7 comments:

  1. I had a similar experience a couple of years ago, when I was suspended from work due to a confrontation with a co-worker who didn't believe I had autism and had been causing me problems as a result.

    I was sent for an assessment, and was sent to a psychologist on Harley Street. (Harley Street is where the UK's top private doctors have their practices - it's synonymous with "medical elite".) The guy admitted to my face that he had no experience of dealing with Aspergers at all, or indeed anything related to the autistic spectrum: his primary clinical experience was severe psychosis. Also, his starting point was the assumption that I did not have AS. This was presumably because I am high functioning (i.e. I present as entirely normal 99% of the time) which was also the reason my co-worker didn't believe me. He was also quite intimidating, and I found it impossible to be open with him about my experiences.

    The outcome of that meeting led directly to me losing my job, and suffering severe depression and social anxiety for two years.

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  2. You have here a wonderful blog! You have not only confirmed many of my theories and concerns, but you have shed a light on more than my daughter can describe or explain. Thank you

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  3. Thanks for the post, Aaron. I have had that frustration with doctors trying to understand an Aspie like me. (I have also felt that dealing with career advisors and potential employers, who I think are clueless about ASDs.) I haven't been to a doctor lately, but when I do, I wonder if that doctor will know a thing about my situation.
    Keep up the good work!
    Bob

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  4. Our son's diagnosis was delayed by two years because our doctor didn't recognize autism, and he couldn't point us to someone who could.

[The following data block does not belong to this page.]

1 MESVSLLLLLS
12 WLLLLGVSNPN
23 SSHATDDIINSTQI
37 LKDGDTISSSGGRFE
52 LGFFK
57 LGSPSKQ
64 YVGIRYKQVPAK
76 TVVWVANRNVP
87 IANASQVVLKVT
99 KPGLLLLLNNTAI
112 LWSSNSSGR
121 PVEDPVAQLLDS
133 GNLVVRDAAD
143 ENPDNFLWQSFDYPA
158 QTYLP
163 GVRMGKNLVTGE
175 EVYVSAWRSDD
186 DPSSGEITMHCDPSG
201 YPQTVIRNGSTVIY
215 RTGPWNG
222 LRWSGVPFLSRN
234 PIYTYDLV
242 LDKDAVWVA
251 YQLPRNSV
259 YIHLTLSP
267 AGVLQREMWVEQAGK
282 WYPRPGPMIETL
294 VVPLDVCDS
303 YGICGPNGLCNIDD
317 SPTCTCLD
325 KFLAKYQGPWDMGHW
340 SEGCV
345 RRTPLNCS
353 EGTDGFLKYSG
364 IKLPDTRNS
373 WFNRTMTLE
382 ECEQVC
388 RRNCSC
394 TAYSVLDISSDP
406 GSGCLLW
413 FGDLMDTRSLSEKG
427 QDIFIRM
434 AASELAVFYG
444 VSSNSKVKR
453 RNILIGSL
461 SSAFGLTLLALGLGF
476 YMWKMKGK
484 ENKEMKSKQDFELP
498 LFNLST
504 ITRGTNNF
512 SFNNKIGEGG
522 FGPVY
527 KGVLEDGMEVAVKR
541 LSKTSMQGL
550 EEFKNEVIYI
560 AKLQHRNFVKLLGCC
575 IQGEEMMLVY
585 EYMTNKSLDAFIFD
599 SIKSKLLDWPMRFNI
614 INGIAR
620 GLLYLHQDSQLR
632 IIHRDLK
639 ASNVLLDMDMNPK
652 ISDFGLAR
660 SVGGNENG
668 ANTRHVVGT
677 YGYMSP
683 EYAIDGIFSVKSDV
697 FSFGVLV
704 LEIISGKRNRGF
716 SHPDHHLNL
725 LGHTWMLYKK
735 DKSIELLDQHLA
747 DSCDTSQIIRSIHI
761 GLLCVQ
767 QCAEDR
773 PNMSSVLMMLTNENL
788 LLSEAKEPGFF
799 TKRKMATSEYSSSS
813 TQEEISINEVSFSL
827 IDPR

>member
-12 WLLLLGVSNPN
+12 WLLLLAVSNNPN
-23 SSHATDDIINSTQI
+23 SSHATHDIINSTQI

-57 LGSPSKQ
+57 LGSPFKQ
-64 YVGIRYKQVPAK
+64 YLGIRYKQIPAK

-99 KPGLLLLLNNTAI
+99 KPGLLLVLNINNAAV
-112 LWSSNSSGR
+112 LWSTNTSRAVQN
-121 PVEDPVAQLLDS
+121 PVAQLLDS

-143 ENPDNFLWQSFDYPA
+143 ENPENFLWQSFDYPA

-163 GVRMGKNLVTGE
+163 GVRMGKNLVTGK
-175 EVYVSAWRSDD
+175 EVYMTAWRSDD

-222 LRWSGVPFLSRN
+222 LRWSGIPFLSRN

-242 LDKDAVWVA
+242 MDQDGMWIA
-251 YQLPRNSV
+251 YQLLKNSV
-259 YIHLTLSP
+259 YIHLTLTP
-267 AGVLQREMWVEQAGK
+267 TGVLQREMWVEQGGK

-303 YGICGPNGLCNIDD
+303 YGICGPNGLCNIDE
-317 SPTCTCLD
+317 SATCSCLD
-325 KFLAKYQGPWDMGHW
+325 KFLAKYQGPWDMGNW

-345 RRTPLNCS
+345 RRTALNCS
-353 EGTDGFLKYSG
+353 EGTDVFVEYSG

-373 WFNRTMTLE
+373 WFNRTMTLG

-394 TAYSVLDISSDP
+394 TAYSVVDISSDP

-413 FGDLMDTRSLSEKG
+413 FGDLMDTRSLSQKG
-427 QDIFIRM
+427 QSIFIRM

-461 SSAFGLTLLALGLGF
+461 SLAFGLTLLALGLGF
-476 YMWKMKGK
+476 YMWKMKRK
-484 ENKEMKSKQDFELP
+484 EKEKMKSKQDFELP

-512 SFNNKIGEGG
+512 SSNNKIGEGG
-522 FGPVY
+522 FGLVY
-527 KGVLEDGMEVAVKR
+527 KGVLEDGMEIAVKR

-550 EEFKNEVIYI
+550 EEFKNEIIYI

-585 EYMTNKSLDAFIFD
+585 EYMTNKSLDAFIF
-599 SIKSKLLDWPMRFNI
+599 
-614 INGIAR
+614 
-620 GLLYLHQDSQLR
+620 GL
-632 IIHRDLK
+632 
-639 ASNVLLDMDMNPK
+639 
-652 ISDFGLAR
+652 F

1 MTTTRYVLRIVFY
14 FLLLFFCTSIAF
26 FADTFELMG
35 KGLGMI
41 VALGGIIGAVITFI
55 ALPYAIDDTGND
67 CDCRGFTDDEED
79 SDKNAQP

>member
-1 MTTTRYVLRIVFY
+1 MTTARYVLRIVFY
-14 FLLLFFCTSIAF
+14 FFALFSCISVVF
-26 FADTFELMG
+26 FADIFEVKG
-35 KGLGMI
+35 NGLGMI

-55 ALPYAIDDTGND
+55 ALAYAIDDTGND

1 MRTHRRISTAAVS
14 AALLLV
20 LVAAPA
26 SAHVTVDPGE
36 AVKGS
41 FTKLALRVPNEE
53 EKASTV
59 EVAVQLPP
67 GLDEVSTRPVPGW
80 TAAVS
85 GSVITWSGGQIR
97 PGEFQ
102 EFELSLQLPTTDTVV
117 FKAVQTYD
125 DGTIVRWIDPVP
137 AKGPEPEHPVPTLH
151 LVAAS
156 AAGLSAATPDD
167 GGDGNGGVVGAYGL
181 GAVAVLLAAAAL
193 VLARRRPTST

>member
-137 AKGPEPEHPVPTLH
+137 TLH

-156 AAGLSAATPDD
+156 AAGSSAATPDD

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  5. This is horrifying to me and it makes me sick! It also makes me VERY grateful that we have been fortunate enough to find the most wonderful pediatrician!!! I cannot fathom how people, especially in the MEDICAL PROFESSION, can go through life so disgustingly lazy and arrogant and IGNORANT! It is just this very thing that makes me screaming mad! THANK YOU Aaron for going out and educating and advocating for the Autism Community! You ARE making a difference and it is appreciated more than I can say!!!

    Karen
    www.chameleoninthespectrum.wordpress.com

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  6. I've sent you my story once, so you know I've had my share of ignorant teachers and psychologists too. I'm happy now I found my way though.
    In fact, I went to an autism information market today (for the first time). I've found some good information there for myself! (yay I can live together with my boyfriend AND get into a guidance appartment building!)
    I can just say to everyone... If your doctor/psychologist/teacher/etc seems to be ignorant and/or not understand you: DON'T be afraid to look somewhere else! Please don't immediatly loose hope and think nobody will be able to help you! There definitely are good professionals out there. Keep on searching, it's worth it.

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  7. This is something I have to disagree with you... as you have to be very careful in saying something like this.

    From a professional point of view, I get it. So, I am going to try to explain it to you and your readers.

    1. The doctors don't generally ask what insurance the family or individual carries. That maybe is not their job to know... as the family and individual with autism (if he/she is an adult) should know. The doctors' assumptions is that the family or the individual suspected to have autism to make the phone calls to find the right person to do the screening and/or assessment.

    2. While a good doctor might ask where the family or the individual lives, but not always.

    3. The length of wait for the developmental pediatrician offices for diagnosis varies. As you and I know, a lot of people in this situation want the answer one way or another ASAP. The only way to know is to make these phone calls. It is NOT the doctors' business to know the up to the minute information on how long the wait might be.

    4. There can be politics within the professionals front, too! I see that in my hand therapy internship as I was interning at a private practice. The hand therapist (aka my clinical supervisor) prefers patients from some doctors over others, as some doctors send her lots of patients, but some doctors rarely send her any. I can imagine it is similar thing with the dynamic with developmental pediatricians and doctors.

    While there are some obvious cons and can be perceived as impersonal, I like what the doctor did in your example, actually.